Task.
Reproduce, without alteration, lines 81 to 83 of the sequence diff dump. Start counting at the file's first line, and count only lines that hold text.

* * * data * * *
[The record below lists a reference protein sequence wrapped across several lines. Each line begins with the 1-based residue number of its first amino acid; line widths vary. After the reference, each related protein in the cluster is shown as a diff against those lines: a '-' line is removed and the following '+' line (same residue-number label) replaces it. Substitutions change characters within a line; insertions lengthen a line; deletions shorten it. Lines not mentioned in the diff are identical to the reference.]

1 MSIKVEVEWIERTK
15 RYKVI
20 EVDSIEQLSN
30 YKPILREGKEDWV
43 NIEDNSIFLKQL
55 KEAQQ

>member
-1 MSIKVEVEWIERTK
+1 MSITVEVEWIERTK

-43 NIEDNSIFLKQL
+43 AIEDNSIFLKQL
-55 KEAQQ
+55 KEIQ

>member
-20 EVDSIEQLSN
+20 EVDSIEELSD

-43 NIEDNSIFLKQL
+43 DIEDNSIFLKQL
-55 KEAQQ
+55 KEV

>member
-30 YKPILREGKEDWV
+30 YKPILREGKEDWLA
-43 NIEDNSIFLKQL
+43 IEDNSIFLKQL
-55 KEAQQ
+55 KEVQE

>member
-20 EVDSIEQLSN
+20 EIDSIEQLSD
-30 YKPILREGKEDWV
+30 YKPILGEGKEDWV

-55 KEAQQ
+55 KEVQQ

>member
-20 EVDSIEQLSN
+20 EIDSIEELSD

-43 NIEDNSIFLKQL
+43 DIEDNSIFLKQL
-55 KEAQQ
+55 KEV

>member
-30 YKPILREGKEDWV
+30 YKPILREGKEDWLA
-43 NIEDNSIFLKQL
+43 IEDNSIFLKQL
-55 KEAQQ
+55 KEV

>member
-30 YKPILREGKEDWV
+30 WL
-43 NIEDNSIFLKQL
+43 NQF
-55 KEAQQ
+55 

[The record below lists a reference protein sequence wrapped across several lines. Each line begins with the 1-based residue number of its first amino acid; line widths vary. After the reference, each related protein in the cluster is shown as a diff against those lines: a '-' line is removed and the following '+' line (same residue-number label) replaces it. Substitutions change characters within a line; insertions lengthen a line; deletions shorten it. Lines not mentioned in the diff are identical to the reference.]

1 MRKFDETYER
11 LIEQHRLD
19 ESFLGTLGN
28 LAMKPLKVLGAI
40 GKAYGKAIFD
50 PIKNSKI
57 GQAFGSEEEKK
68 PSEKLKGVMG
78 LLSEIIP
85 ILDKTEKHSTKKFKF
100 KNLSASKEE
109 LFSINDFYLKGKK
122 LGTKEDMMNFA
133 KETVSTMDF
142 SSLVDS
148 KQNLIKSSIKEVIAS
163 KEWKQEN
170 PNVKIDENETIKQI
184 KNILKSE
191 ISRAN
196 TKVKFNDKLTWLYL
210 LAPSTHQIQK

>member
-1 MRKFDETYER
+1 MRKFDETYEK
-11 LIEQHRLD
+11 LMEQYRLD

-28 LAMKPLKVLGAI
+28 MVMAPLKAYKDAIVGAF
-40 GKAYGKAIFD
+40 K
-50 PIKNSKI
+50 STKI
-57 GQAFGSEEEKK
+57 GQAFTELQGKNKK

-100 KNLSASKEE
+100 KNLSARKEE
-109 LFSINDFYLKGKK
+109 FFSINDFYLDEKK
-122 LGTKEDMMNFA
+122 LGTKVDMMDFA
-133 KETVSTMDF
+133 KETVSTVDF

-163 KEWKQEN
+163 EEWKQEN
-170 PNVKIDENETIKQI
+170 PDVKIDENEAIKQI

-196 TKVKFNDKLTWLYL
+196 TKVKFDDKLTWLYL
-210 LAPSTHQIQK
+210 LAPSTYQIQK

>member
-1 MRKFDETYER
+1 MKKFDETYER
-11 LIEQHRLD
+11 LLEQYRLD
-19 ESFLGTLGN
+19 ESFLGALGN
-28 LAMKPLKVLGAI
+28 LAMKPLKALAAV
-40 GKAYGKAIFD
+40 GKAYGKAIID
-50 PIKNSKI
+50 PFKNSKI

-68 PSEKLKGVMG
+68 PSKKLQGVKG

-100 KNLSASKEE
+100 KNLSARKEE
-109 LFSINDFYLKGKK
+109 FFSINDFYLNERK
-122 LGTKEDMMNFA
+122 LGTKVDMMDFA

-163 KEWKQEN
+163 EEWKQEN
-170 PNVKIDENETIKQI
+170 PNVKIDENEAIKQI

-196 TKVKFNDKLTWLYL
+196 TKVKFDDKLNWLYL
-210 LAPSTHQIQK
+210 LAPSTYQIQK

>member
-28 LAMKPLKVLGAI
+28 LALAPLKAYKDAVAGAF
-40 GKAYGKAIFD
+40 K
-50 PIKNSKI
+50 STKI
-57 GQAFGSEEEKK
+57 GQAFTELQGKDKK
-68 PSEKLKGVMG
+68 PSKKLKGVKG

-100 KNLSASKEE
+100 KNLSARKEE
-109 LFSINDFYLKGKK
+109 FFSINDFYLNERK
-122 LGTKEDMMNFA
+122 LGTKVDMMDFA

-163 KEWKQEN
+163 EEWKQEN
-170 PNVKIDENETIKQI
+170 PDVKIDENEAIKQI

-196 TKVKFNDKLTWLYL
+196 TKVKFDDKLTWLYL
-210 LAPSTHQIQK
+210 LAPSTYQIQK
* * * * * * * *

-1 MRKFDETYER
+1 MRKFDETYEK
-11 LIEQHRLD